A CHURCH has been given the go-ahead to replace old wooden frames with new uPVC windows in a conservation village after arguing they would be more energy efficient and save money.

Elcho Place Hall in Cockenzie has been used as a place of worship for more than 100 years, according to its congregation website, which also states that its members believe "that the Bible is the written word of God, completely true and can be trusted in every detail".

But when it applied for permission to replace its single-glazing windows at the front and side of its building, East Lothian Council planners said that the proposed uPVC replacements would be "harmful" to its character and appearance.

READ MOREChurch appeals after being refused permission for windows

A meeting of the council’s local review body last week overturned the decision after the majority of councillors ruled that the uPVC windows would benefit the hall.

And they pointed out that the hall, which is not a listed building, was surrounded by others in the street which already had the plastic window frames.

In the appeal, the hall owners said that the cost of replacing the windows of the hall with new timber frames would be too expensive.

They said: “We cannot afford wooden windows from a cost point of view and ongoing maintenance. We have also experienced massive energy cost increases and the inefficiency of our windows is not helping.”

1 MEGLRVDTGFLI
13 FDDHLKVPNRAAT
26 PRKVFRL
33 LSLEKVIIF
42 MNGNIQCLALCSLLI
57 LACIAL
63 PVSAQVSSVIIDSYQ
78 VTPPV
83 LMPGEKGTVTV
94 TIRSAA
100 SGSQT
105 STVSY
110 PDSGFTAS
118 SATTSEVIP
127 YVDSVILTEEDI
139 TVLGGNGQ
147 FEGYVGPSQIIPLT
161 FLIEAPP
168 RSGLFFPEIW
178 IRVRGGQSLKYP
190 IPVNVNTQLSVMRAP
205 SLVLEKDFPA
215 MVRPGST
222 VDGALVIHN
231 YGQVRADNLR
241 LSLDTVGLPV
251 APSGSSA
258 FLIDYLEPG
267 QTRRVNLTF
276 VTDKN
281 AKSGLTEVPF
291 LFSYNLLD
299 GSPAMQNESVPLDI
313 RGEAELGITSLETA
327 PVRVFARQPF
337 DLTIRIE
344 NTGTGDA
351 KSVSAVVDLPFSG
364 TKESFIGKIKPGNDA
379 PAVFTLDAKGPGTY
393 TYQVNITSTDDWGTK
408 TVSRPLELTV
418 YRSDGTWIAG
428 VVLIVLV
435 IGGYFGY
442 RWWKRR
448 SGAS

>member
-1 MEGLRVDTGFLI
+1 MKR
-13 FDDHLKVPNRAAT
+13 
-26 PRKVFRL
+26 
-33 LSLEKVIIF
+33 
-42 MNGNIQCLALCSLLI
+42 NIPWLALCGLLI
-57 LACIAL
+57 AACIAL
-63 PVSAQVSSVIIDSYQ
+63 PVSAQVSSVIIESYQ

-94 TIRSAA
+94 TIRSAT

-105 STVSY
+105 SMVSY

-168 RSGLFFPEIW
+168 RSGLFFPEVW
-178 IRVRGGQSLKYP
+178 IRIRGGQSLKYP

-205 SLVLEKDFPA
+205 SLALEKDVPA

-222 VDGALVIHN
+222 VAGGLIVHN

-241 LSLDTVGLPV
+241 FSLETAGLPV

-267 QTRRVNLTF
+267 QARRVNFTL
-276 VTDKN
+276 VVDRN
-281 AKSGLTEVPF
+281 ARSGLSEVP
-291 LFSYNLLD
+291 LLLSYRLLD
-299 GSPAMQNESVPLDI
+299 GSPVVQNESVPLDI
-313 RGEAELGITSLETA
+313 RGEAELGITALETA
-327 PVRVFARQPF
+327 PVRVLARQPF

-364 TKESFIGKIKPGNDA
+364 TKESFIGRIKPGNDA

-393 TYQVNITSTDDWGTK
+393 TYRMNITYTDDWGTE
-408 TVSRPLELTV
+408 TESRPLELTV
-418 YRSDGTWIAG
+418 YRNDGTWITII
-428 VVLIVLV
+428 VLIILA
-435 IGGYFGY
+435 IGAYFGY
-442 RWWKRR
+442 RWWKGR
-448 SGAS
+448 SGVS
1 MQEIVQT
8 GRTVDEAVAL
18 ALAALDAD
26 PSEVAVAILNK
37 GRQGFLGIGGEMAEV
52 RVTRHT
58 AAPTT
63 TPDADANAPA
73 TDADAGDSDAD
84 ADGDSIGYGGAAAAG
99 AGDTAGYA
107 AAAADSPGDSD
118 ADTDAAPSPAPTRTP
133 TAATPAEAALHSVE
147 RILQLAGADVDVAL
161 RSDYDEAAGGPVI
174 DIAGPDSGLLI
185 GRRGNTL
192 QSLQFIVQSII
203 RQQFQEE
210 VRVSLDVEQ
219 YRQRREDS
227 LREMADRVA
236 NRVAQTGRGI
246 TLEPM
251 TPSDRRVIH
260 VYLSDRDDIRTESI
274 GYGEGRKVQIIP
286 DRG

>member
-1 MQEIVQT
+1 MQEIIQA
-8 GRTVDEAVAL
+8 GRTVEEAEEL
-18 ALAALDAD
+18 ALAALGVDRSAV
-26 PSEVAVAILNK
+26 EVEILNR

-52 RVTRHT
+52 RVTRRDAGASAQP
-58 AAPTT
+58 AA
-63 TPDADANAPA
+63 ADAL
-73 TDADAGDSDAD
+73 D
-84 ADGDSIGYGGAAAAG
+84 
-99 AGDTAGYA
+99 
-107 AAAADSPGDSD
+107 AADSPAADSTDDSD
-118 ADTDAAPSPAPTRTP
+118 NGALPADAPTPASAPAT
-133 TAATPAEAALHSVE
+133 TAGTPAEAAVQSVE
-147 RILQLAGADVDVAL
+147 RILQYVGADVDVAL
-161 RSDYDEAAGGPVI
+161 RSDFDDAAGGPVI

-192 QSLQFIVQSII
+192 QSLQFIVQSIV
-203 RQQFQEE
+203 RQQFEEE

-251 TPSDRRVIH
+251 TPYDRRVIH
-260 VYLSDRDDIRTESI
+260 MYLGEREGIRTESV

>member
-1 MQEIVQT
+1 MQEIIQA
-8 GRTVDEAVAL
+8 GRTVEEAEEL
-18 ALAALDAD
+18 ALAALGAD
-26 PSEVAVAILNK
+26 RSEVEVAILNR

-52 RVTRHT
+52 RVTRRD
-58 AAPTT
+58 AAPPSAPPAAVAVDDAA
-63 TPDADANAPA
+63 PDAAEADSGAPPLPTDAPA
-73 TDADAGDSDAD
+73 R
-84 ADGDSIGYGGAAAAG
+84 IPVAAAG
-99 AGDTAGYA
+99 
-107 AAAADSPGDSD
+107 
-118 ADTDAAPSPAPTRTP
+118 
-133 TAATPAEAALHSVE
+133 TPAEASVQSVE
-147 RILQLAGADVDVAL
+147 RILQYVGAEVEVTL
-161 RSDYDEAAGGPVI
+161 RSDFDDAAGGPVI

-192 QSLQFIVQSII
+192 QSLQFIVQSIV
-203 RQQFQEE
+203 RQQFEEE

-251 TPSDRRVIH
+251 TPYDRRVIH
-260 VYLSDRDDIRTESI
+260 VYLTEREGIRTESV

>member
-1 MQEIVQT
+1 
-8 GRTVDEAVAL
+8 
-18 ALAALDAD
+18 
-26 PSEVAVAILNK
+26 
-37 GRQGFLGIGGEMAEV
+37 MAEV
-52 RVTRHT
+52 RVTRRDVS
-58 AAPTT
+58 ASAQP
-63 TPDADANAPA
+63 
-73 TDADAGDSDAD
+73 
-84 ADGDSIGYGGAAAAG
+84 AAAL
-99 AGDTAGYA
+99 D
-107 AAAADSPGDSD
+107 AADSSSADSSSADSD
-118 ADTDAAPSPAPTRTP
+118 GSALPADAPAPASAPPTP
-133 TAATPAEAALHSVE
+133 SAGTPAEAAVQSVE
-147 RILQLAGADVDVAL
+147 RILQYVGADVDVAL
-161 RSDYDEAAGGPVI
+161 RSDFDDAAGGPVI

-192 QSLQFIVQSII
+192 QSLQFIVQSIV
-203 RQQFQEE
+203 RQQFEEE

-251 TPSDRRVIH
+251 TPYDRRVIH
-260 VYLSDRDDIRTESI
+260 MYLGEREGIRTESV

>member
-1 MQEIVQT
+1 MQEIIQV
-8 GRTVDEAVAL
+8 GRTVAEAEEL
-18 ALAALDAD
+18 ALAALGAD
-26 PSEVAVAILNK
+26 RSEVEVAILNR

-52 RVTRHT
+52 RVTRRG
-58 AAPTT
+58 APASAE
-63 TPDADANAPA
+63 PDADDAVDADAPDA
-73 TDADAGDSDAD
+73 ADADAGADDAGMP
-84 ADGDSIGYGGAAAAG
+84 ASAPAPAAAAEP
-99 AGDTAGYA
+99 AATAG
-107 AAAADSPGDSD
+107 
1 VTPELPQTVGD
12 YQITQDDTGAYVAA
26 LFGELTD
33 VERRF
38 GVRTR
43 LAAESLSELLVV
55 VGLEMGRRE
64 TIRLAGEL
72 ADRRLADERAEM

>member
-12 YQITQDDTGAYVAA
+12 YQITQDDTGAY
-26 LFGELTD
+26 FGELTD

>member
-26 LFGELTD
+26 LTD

The hall was granted planning permission five years ago to replace windows which are not visible from High Street, which it faces onto, with uPVC alternatives.

'Undesirable precedent'

Review body members were  told by planning officer Paul Zochowski that planners had insisted windows at the front of the hall be replaced with like-for-like timber frames or it would set an "undesirable precedent" in the area.

He added: “While I note the applicant has said they cannot afford new timber windows, affordability is not a planning consideration.”

Review body member Councillor Neil Gilbert told the meeting that, having visited the hall and seen that some of it already had uPVC glazing which would also be more energy efficient, he would be supporting the application.

He said: “The property is already partially double glazed with uPVC frames and, to me, the building itself is a far more modern building not in keeping with other properties in the street.

“I noted also that other properties in Cockenzie High Street are already fitted with uPVC windows on close proximity to this building.”

Councillor Kenny McLeod added: “There is so much glazing all around, in my opinion it will enhance the building.”

And fellow review body member Councillor Donna Collins also backed the appeal, saying it wound create "uniformity" for the building and pointed out that the hall itself was not a listed building.

However, Councillor Andrew Forrest, chair of the review body, backed the officers’ decision, saying he would be voting against the appeal, adding: “Looking at this building on its own and looking at the uPVC at the back, I don’t think it has enhanced the building at all and will detract from it if it goes ahead.”

The appeal was granted and approval for the new windows given by three votes to one.